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Persian wars : Iranian domain registrar prevails in IranClash.com UDRP

ZFBot

UDRP has been denied.

Imagine having the exclusive right to use the word “Clash” for strategy games.

That’s what Supercell Oy of Helsinki, Finland thought, when they filed a UDRP against the domain IranClash.com.

The Complainant produces a popular online strategy game, Clash of Clans. They claim to hold several trademarks in Finland, Europe and the US for CLASH OF CLANS.

The Respondent is based in Iran and registered the disputed domain name on June 19, 2014, operating a website with information related to online games.

In their defense, the Respondent stated:

The Respondent says that its website at the disputed domain name was established in 2014 for Iranian players. It says that the name “Iranclash” is a combination of “Iran” and “clash” and means the Battle of Iran and that the target group for the site is Iranian players with a focus on strategic battle games.

The Respondent notes that the word “clash” has not been monopolized by “Clash of Clans” and many companies other than the Complainant have already used the word “clash” as a name for online mobile games. In particular he notes the games “Clash of King”, “Clash of Lords”, “Clash of Zombie”, “Castle Clash”, “Clash of Queens” and sets out an additional list of examples in evidence. The Respondent says that in Persian (the language used on the Respondent’s site) the word “Clash” means battle and war. He notes that around 90% of online strategic games are about battles and that the word “Clash” is not directly used in the game but because the theme is about battle there are some perceived similarities with the Complainant’s site. However he says that it is only the “Clash of Clans” name that is known to online players and if he had used “Iran Clash of Clans” he notes that the Complainant might have had something to complain about.

Furthermore, the Respondent denied there was ever a “bad faith” registration for the domain IranClash.com:

The Respondent insists that the disputed domain name was created in good faith for the purpose of using it for an online strategic game with a battle theme, without any intention of trading off the Complainant’s business. It notes that on its site it offers more than 2,300 articles about online games and that by providing free training for the Complainant’s game and campaigning against the blocking of “Clash of Clans” in Iran in December 2016 the Respondent has in fact helped the Complainant’s business.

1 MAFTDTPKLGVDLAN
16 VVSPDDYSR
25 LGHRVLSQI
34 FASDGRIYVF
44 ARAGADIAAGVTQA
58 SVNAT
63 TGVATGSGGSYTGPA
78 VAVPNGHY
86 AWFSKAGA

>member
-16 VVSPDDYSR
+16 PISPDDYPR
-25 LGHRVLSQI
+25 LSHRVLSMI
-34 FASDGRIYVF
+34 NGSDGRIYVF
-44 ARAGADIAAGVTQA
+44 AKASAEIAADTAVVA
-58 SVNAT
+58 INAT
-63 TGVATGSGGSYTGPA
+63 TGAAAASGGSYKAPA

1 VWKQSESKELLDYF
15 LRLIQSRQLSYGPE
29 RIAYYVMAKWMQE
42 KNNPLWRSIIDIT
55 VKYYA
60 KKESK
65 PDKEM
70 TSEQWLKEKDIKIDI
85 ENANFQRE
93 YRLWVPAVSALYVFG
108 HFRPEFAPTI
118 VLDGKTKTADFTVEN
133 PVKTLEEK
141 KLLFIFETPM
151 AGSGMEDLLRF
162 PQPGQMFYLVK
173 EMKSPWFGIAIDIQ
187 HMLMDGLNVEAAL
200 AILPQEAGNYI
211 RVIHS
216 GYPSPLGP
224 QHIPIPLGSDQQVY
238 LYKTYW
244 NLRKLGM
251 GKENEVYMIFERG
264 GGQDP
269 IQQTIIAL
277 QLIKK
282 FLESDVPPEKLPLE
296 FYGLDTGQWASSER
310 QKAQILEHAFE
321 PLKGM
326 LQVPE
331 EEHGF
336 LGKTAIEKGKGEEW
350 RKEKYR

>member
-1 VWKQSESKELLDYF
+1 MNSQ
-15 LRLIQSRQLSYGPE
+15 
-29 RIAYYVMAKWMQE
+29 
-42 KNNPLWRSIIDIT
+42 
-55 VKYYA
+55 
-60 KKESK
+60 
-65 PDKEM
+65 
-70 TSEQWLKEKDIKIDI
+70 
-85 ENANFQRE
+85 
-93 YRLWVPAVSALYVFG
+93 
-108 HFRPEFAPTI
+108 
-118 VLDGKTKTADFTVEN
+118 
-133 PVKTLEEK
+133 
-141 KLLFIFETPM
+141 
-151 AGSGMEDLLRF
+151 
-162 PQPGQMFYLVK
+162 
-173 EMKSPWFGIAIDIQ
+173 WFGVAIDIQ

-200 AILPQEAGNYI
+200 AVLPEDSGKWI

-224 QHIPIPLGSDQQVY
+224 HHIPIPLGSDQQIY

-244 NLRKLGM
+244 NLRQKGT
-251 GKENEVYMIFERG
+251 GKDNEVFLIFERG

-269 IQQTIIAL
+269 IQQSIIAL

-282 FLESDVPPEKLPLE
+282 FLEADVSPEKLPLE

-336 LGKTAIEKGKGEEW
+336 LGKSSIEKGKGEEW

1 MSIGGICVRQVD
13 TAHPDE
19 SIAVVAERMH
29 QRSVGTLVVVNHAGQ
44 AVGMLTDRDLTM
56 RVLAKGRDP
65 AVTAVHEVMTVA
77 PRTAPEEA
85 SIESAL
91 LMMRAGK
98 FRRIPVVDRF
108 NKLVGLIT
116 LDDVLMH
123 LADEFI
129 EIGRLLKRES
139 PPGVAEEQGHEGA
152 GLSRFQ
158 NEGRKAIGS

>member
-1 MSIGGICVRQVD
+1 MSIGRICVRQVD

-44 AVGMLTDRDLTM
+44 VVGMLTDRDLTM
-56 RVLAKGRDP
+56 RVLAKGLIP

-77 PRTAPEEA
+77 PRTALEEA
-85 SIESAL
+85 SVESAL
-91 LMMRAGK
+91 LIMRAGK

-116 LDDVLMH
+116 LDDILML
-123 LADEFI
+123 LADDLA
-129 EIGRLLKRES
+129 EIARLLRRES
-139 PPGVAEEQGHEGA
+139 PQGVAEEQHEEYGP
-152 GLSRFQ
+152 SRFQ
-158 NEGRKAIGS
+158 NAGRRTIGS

Alistair Payne, sole panelist at the WIPO found no malice in this domain registration:

The disputed domain name does not incorporate the whole of the Complainant’s CLASH OF CLANS trade mark but only the word “clash”. The fact that the word “clash” is in common usage by a number of game developers and that there is little evidence on the present record of secondary meaning concerning the use of “clash” in relation to the Complainant’s game, does not adequately support the Complainant’s case under the second element of the Policy that the Respondent has no rights or legitimate interests in the disputed domain name.

The Panel is not persuaded by the Complainant’s arguments concerning registration and use in bad faith in relation to the third element of the Policy. Its case appears to be quite vague and undeveloped, focused as it is on the alleged distribution or sale of CLASH OF CLANS user accounts by the Respondent, the possible interference with customer contractual relations, the use of hacking “bots” and some examples of intellectual property rights infringement. In addition the Complainant admits in the Complaint that because the website is in Persian it is unclear in various respects as to the extent of the Respondent’s offerings or activities. The Respondent asserts that it is offering a bona fide game which appears to have a significant following in Iran and has largely explained what it is doing on its website (which is in Persian) concerning its virtual pricing and news site activities.

Mr. Payne also recommended that the Complainant should seek better translators for the web site’s Farsi language, if they need to establish claims of misconduct and unlawful use of their mark:

Overall, it seems to the Panel that the Complainant is looking to the wrong forum and might well have sought professional Persian translations of the Respondent’s website in order to provide examples of illegitimate conduct that might support a finding of bad faith if it had been seriously looking for a remedy under the Policy.

The domain IranClash.com was thus ordered to remain with the Respondent.

Read the full text of this UDRP decision here.


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